I have some general confusion about TLS protocol. One question is about session id. Should a session id inside the TLS hellomessage have a session id length field? I do not read anything about it in the request for comments on TLS. If there a client is not resuming a prior session then it says it should remain 'empty'. What does that mean? Perhaps id session length (itself a 1 byte field) of zero, followed by no session id field? Or a session id field with zero byte? Or should I remove the session id fields completely?

Additionally in this question https://stackoverflow.com/questions/35361617/how-to-format-a-tls-record-to-be-sent-with-winsock-for-https I have received TLS fatal alerts 70, regardless of the protocol combinations I offer? If I reverse the byte ordering of the plain text I get a fatal alert for 10?

Any help is appreciated.


There are three (soon four) versions of TLS, each with its own RFC (plus a retrospective historical one for SSLv3), but at the basic record level for unencrypted records -- which is, initial handshake records through first CCS or alert -- they are the same.

RFC5246 for TLSv1.2 in the section on ClientHello defines at the top of page 41 that structure (ClientHello) to include SessionID session_id. Similarly for ServerHello at the bottom of page 42. Note that HelloRequest is also classified as a hello message (and a handshake message) but does not contain a session_id or indeed any body at all. SessionID is defined on page 40 as

opaque SessionID<0..32>;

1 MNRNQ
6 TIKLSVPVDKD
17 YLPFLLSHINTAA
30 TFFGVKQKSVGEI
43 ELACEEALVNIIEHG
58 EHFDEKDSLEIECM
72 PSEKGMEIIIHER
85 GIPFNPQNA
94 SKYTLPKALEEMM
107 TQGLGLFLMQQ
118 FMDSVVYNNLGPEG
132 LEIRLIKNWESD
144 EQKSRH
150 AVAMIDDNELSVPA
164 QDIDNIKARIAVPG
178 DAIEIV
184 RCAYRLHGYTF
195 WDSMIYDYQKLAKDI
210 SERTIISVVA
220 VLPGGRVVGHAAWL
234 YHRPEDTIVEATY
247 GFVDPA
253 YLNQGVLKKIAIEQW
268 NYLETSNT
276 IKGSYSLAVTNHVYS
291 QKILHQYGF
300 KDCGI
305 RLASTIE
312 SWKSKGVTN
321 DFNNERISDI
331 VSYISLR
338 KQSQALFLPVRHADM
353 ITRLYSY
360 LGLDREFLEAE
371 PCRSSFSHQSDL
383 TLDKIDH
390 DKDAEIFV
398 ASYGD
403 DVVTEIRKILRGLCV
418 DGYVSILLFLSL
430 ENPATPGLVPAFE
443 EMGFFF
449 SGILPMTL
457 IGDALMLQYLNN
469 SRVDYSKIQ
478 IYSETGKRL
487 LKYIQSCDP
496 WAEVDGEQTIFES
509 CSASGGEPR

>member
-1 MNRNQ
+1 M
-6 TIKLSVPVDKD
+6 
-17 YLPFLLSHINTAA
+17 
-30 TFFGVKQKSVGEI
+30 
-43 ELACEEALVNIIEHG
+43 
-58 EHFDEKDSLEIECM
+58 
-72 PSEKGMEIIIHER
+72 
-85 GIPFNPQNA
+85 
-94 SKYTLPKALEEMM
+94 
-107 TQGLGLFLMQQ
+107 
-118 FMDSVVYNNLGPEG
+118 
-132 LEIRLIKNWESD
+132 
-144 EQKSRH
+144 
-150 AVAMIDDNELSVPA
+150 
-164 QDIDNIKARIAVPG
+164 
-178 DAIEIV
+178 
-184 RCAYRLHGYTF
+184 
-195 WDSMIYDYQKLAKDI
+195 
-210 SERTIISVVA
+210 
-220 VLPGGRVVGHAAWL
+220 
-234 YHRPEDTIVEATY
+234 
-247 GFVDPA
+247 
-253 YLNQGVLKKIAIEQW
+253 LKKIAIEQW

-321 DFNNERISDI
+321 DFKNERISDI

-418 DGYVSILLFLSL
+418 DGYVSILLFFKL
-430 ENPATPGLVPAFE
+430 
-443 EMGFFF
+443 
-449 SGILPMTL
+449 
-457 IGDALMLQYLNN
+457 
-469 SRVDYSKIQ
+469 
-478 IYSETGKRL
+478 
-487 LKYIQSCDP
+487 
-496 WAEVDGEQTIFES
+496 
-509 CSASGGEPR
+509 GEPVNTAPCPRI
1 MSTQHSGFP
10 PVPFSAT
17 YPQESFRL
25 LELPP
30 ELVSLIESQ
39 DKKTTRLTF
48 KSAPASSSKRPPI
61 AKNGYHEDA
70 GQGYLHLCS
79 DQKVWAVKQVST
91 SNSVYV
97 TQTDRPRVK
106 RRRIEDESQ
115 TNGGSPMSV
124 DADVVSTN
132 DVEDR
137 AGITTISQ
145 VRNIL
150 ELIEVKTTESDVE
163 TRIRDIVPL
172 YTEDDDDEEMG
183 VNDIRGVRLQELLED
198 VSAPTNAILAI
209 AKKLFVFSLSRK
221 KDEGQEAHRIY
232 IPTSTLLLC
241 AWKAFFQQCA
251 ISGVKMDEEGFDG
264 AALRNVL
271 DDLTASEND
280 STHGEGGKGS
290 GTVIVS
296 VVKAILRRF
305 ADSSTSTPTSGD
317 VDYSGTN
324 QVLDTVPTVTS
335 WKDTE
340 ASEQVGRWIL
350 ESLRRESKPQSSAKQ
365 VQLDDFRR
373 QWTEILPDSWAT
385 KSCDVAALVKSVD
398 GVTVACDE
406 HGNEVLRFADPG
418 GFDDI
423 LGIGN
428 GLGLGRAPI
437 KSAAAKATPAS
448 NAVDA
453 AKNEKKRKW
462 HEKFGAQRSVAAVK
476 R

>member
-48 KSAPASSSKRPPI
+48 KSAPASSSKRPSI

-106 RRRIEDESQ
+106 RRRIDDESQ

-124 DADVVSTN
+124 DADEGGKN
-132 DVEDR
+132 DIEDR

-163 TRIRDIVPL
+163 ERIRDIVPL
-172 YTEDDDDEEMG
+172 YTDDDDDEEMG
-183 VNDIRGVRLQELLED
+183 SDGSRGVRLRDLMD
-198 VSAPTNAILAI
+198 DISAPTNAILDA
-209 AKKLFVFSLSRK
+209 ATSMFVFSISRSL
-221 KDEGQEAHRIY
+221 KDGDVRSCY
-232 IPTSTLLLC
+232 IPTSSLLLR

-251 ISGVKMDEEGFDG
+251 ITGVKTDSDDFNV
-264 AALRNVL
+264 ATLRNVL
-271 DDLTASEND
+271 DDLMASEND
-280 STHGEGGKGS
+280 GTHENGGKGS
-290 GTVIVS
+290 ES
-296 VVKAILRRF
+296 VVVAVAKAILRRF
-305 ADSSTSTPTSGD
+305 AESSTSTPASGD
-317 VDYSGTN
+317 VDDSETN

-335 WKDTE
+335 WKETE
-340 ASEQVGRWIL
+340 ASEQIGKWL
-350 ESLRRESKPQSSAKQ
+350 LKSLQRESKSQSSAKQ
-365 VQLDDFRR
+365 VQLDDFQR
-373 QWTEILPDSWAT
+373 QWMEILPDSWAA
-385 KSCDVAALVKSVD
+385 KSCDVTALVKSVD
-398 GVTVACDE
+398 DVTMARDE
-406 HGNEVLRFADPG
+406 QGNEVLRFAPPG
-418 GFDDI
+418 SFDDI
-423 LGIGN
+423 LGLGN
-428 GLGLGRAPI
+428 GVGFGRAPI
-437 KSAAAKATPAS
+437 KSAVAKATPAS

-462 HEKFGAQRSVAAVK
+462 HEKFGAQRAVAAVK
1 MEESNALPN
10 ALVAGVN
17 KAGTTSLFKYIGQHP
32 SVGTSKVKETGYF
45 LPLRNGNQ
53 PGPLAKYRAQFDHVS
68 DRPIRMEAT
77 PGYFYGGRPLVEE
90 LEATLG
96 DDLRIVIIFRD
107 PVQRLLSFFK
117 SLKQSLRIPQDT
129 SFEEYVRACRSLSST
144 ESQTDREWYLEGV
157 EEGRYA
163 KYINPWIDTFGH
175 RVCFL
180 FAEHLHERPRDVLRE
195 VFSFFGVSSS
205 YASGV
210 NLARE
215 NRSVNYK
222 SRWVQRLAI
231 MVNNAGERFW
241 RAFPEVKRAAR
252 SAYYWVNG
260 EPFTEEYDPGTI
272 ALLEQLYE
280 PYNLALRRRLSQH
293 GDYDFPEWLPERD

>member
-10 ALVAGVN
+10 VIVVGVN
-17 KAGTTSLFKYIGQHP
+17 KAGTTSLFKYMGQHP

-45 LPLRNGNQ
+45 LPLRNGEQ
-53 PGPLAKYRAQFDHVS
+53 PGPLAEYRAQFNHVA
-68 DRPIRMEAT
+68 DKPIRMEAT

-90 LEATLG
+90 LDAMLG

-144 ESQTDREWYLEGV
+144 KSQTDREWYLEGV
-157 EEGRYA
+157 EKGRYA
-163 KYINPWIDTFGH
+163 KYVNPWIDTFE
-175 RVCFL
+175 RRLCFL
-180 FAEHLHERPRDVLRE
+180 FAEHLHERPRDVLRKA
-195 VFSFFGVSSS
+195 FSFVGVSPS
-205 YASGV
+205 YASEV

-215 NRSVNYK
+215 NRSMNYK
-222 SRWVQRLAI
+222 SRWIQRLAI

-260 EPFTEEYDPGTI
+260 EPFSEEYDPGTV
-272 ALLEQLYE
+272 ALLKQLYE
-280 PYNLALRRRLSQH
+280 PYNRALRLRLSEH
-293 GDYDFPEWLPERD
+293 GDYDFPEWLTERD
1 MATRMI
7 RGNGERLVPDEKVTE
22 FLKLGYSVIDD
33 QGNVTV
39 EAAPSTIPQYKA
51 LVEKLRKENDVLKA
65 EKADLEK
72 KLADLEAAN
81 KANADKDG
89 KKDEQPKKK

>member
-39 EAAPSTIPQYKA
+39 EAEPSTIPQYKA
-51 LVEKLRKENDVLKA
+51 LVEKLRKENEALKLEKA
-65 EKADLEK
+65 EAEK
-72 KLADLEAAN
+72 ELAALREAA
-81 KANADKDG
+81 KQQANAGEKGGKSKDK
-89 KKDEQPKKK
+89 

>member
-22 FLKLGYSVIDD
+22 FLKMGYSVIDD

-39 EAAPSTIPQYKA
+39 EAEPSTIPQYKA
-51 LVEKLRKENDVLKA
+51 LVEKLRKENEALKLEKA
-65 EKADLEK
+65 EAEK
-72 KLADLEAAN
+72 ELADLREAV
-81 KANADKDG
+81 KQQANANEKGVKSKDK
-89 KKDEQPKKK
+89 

You should recognize that syntax as a variable-length vector previously explained in 4.3 which also explains how the length prefix of every variable-length vector works.

'Empty' means no bytes in the value i.e. a length of zero, encoded as a length prefix of zero followed by no (or equivalently not any) content. If you think about the encodings defined in section 4 it is obvious that you cannot omit a field from a fixed structure; some (not all) variable-length fields can be empty, and some (only some) structures have variants where you use only the fields of the one variant applicable in a given situation as specified. However, the extension field in Client or Server Hello is defined as a variable-length sequence of items each of which begins with an explicit (2-byte) type, so you can include or omit, and reorder, extension items within the extensions field -- at least for encoding; whether a peer will accept a set of extensions is up to that peer.

If you want to implement TLS you really need to understand the applicable RFC(s) for the version(s) you want 2246/4346/5246, plus several related ones like 3546/4366/6066 for extensions, maybe 4492 (and SEC1 etc) for ECC, maybe added suites like 5288/5289 for GCM, etc.

  • Are parts of the record encoded in ascii or simply as numbers? – marshal craft Feb 17 '16 at 11:47
  • @marshalcraft A generic record (headers) no. The optional extensions in ClientHello and ServerHello include Server Name Indication (SNI) which contains DNS name(s) which are a subset of ASCII defined by DNS standards, and Application Layer Protocol Negotiation (ALPN) which contains names that are formally opaque but all actually registered names are short ASCII strings. – dave_thompson_085 Feb 18 '16 at 18:09

Your Answer

By clicking “Post Your Answer”, you agree to our terms of service, privacy policy and cookie policy

Not the answer you're looking for? Browse other questions tagged or ask your own question.